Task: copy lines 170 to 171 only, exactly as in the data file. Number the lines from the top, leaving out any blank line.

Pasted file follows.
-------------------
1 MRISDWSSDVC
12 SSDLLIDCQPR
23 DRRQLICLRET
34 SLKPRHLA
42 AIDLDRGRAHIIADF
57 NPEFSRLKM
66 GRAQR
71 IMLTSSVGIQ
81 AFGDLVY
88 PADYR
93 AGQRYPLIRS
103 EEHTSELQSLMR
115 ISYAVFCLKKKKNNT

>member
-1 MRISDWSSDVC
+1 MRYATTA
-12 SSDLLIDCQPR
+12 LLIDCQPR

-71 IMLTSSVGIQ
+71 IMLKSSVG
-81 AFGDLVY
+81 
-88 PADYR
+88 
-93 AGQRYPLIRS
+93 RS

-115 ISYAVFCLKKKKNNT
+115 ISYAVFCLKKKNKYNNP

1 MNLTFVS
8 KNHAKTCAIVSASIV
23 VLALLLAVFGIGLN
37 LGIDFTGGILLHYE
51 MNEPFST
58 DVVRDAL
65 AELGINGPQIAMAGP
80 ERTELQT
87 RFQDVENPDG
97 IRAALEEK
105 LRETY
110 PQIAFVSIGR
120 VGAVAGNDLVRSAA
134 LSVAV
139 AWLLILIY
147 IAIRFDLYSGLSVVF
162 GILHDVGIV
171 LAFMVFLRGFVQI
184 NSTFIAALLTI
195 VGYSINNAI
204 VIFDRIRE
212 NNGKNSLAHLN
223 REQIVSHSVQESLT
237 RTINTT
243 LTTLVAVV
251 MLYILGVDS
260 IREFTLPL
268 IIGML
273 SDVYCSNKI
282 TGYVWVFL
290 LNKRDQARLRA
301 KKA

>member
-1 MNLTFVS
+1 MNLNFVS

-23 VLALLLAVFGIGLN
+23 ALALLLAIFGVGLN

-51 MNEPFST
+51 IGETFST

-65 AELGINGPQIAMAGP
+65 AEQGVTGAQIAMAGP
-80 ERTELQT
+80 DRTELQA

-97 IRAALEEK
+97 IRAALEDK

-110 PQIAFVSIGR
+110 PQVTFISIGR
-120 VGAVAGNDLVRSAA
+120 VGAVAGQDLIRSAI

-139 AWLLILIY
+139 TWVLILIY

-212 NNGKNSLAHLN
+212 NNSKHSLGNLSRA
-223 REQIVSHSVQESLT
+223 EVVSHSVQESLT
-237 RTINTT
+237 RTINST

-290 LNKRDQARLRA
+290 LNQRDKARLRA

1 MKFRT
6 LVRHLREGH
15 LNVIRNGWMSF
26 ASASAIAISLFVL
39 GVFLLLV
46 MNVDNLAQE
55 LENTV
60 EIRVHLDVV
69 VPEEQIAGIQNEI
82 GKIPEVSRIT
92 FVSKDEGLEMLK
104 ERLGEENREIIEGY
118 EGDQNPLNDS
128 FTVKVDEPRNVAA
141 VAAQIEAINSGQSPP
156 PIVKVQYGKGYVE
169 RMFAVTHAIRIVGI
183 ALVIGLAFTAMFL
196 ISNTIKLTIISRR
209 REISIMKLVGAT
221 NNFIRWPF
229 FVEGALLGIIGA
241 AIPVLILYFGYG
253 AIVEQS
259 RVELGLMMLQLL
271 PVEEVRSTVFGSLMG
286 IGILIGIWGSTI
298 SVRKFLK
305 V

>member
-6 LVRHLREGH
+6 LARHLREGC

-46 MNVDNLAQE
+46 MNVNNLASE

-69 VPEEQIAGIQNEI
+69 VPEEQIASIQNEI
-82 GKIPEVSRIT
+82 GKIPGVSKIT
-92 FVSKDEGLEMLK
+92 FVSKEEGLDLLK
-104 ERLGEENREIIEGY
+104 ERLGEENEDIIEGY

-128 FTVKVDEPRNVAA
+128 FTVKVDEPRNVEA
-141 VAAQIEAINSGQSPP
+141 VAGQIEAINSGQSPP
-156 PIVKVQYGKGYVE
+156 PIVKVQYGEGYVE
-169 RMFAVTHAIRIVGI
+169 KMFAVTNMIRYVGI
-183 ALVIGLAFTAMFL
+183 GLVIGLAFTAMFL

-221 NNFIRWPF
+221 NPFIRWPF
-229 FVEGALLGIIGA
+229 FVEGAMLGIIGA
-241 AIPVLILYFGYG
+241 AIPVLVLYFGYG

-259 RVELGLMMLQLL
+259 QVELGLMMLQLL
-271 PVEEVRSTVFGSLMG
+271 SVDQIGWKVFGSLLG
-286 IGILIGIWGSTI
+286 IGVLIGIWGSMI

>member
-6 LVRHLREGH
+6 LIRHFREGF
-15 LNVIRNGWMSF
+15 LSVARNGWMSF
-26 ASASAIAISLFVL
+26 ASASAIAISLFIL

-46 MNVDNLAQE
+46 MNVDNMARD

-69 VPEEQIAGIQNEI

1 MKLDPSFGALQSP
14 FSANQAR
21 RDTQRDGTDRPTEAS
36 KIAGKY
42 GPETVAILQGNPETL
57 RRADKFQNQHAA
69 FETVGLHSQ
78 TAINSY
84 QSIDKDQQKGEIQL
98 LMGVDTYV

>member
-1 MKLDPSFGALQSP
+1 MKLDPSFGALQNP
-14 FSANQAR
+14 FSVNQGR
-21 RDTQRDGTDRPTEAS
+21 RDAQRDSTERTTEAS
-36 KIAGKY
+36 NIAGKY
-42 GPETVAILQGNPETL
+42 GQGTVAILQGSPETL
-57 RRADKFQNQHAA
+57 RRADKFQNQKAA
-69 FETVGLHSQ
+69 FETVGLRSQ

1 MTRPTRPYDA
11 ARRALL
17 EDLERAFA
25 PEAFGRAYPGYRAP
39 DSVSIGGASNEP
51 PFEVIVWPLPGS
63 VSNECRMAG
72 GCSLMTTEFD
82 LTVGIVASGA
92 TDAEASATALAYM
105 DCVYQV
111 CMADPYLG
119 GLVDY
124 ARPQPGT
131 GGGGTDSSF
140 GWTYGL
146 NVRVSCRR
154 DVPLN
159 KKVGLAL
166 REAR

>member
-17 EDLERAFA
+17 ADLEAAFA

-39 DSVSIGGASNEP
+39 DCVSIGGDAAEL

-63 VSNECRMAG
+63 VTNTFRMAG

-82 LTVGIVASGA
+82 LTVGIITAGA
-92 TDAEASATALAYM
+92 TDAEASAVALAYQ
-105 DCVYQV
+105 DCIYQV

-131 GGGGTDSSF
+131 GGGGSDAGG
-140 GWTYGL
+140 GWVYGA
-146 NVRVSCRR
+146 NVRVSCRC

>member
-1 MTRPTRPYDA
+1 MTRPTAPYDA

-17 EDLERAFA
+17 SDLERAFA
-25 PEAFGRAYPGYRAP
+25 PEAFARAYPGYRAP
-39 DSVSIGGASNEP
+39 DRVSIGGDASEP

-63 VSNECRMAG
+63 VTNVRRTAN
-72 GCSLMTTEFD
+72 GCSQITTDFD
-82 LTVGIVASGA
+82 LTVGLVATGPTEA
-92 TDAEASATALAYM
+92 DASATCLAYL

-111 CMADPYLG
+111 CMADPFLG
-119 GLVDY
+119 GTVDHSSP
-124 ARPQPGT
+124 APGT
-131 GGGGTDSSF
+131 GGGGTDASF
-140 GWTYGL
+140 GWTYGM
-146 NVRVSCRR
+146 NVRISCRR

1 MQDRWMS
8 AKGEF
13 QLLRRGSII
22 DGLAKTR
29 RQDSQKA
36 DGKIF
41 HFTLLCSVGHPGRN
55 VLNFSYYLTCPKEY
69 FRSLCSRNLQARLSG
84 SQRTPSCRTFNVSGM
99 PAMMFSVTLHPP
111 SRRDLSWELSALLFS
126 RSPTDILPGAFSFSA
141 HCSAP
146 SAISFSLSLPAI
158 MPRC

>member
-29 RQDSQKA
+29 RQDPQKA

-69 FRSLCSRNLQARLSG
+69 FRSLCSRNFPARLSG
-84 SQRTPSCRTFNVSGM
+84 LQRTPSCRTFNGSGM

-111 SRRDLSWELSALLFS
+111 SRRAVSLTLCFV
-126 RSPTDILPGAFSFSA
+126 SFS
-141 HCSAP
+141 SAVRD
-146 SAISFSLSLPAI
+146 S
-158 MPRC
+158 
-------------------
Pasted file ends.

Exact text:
84 QSIDKDQQKGEIQL
98 LMGVDTYV